In order to configure a newly pipeline in Azure using the Github app for Azure Pipelines, you must do:

  1. Create and check-in a new YAML file in the icu repo at .ci-builds/
  2. In the repo settings, go to “Github Apps”
  3. In the Installed GitHub Apps section, click option to configure “Azure Pipelines”.
  4. A page to update Azure Pipeline’s repository access apears next. Click on “Update access”.
  5. Next a page to authenticate with your Microsoft credentials appear. Sign in with Microsoft credentials.
  6. Select ADO org as ms and project as icu, click on continue.
  7. After authentication from Azure and Github, you come to the new pipeline wizard.
  8. Select repo as unicode-org/icu and select “Existing Azure Pipelines YAML file” and choose the yaml file created in step #1
  9. Review YAML file and click save. You will find a new pipeline created with name Rename it to a more appropriate name

The pipline should now run as per the YAML rules and would be visible from Github settings for branch protection.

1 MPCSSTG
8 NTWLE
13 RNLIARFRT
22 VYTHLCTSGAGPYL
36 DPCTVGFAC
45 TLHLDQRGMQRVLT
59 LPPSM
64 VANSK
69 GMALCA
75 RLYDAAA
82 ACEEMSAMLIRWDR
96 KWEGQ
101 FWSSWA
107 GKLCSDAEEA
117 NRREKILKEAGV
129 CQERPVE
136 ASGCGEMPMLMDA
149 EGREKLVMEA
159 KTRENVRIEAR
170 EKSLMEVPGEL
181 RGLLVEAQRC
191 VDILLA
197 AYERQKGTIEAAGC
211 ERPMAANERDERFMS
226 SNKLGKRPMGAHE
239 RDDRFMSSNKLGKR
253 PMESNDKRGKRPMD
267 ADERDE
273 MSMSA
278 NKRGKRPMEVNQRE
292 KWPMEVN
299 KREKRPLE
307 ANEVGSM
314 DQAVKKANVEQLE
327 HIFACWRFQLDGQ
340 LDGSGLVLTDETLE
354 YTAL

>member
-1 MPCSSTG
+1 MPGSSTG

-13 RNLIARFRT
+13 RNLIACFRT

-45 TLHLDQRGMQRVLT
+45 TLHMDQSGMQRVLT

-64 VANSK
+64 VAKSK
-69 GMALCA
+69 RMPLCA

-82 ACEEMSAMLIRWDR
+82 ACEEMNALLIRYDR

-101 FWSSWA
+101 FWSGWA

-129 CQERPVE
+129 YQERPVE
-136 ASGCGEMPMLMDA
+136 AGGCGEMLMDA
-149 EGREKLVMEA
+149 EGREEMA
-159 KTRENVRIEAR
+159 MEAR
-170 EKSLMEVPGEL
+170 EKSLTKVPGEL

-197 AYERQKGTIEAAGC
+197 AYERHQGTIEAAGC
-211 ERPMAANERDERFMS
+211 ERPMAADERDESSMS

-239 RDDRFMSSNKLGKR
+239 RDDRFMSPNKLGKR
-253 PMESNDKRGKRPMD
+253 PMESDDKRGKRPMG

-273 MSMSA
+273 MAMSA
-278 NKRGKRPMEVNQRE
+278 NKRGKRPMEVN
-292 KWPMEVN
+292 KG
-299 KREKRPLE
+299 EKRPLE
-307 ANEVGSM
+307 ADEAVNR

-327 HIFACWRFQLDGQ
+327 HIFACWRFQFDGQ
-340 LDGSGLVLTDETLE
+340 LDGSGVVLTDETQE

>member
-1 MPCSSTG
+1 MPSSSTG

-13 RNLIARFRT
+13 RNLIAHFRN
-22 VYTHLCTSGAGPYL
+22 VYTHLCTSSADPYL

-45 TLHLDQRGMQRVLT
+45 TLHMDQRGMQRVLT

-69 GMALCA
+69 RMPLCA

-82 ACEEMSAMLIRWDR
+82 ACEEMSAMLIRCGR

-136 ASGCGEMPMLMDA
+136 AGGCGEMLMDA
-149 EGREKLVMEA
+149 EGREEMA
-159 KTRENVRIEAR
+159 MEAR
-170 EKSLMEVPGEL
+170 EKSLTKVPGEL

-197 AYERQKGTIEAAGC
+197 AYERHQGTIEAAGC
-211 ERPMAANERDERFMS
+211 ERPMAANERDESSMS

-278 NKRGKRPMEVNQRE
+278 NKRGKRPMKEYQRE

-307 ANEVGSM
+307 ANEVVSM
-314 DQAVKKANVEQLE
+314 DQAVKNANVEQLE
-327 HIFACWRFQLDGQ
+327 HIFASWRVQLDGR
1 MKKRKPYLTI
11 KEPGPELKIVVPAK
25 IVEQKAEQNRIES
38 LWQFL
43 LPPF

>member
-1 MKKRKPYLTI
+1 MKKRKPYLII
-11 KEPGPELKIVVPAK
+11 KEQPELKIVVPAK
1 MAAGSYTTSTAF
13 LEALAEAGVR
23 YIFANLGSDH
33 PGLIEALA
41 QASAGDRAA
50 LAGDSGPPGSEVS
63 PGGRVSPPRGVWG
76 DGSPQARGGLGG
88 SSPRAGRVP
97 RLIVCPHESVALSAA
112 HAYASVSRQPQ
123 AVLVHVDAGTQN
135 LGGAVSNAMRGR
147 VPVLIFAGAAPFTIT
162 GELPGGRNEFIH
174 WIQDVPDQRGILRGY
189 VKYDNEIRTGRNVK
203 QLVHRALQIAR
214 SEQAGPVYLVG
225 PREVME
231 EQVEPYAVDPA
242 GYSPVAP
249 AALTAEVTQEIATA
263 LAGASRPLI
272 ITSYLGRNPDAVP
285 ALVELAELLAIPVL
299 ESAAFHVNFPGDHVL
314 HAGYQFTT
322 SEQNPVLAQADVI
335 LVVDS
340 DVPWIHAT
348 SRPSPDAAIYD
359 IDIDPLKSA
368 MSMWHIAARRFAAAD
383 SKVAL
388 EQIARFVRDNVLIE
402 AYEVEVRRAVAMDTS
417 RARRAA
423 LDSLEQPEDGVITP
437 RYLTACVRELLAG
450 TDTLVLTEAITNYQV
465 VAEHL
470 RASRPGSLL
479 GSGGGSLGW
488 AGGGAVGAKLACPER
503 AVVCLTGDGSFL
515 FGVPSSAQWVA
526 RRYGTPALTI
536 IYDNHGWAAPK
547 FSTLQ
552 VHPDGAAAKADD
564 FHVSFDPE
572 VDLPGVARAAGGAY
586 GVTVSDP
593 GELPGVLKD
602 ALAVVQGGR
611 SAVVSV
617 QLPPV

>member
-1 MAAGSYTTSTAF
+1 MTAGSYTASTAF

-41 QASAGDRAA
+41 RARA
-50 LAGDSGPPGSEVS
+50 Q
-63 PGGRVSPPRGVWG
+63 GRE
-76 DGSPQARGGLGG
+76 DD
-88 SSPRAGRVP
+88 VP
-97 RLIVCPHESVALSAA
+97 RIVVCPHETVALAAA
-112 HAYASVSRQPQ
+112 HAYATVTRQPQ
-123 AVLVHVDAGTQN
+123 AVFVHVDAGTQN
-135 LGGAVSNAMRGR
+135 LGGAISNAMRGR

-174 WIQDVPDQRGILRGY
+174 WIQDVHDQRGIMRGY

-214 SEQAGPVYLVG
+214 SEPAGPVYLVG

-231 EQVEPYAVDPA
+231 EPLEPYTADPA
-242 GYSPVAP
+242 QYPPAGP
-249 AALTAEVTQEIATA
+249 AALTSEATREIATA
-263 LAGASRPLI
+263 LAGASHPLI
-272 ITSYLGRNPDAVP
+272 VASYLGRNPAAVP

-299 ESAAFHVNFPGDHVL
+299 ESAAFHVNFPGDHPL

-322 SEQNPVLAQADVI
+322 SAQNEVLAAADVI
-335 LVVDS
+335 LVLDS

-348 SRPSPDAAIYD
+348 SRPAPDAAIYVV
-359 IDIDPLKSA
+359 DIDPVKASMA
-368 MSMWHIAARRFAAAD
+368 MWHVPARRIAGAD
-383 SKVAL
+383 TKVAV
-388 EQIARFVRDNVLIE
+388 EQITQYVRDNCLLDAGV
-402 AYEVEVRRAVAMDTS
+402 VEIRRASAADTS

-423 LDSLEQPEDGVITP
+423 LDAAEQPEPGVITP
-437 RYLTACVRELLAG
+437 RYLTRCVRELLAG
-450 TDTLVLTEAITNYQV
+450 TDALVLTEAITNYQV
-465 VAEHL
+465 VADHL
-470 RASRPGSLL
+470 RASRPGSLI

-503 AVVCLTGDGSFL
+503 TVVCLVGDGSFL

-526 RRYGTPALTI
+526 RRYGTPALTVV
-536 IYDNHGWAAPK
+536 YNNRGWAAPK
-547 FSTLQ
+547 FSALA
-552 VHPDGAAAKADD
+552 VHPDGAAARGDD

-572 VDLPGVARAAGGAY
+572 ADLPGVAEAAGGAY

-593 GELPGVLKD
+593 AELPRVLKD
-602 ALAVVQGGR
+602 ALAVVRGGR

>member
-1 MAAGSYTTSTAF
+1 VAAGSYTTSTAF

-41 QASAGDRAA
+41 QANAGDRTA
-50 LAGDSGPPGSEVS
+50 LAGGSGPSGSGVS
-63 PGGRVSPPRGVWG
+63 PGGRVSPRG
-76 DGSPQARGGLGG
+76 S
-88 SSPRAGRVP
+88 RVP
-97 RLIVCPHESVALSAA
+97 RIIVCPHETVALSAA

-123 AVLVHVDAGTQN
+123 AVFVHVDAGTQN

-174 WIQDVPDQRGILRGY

Jobs can be added, removed, and edited merely by editing the YAML workflow files.

The syntax for Azure Pipelines workflows is very similar to Github Actions, including the YAML format. However, there are noteworthy differences in functionality and the expression of equivalent configurations aross the systems and syntaxes.

Conditional Triggers

Conditional triggers can be configured for Azure Pipelines similarly to Github Actions.

Note: The triggers for merges to a branch (ex: main) may need to be duplicated into a separate trigger section for Pull Requests because they seem to be handled differently.


In order to set up a pipeline, a person must simultaneously have access to the Azure Pipelines project for ICU and to the Github ICU repository.

If an Azure Pipeline only has one job, that job might not be shown on a PR’s main page within the list of all of the running CI checks. There will only be an entry with the pipeline name in the list of checks. However, if an Azure Pipeline has multiple jobs, then each of the constituent jobs of the pipeline will be represent in the list of checks, in addition to an entry for the pipeline itself.